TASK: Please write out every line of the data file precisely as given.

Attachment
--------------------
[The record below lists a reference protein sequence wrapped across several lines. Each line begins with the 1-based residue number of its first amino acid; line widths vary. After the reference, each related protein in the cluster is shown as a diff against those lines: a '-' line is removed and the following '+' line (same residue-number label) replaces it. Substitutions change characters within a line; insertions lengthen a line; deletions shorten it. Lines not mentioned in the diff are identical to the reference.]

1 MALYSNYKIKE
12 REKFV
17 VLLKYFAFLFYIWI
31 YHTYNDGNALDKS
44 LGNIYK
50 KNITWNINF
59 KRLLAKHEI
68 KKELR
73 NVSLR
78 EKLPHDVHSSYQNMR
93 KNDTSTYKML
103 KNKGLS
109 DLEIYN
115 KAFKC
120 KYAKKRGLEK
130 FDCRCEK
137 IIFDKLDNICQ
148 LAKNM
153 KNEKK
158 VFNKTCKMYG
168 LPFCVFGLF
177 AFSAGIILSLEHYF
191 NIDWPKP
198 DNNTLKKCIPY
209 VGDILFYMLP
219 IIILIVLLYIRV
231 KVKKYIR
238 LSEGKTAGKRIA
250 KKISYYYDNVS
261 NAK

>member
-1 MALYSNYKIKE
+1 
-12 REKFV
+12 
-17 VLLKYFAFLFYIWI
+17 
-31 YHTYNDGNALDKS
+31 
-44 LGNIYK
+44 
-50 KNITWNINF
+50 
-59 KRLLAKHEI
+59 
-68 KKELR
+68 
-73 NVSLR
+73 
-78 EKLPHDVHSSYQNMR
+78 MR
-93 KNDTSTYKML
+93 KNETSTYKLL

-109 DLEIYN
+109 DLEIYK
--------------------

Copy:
[The record below lists a reference protein sequence wrapped across several lines. Each line begins with the 1-based residue number of its first amino acid; line widths vary. After the reference, each related protein in the cluster is shown as a diff against those lines: a '-' line is removed and the following '+' line (same residue-number label) replaces it. Substitutions change characters within a line; insertions lengthen a line; deletions shorten it. Lines not mentioned in the diff are identical to the reference.]

1 MALYSNYKIKE
12 REKFV
17 VLLKYFAFLFYIWI
31 YHTYNDGNALDKS
44 LGNIYK
50 KNITWNINF
59 KRLLAKHEI
68 KKELR
73 NVSLR
78 EKLPHDVHSSYQNMR
93 KNDTSTYKML
103 KNKGLS
109 DLEIYN
115 KAFKC
120 KYAKKRGLEK
130 FDCRCEK
137 IIFDKLDNICQ
148 LAKNM
153 KNEKK
158 VFNKTCKMYG
168 LPFCVFGLF
177 AFSAGIILSLEHYF
191 NIDWPKP
198 DNNTLKKCIPY
209 VGDILFYMLP
219 IIILIVLLYIRV
231 KVKKYIR
238 LSEGKTAGKRIA
250 KKISYYYDNVS
261 NAK

>member
-1 MALYSNYKIKE
+1 
-12 REKFV
+12 
-17 VLLKYFAFLFYIWI
+17 
-31 YHTYNDGNALDKS
+31 
-44 LGNIYK
+44 
-50 KNITWNINF
+50 
-59 KRLLAKHEI
+59 
-68 KKELR
+68 
-73 NVSLR
+73 
-78 EKLPHDVHSSYQNMR
+78 MR
-93 KNDTSTYKML
+93 KNETSTYKLL

-109 DLEIYN
+109 DLEIYK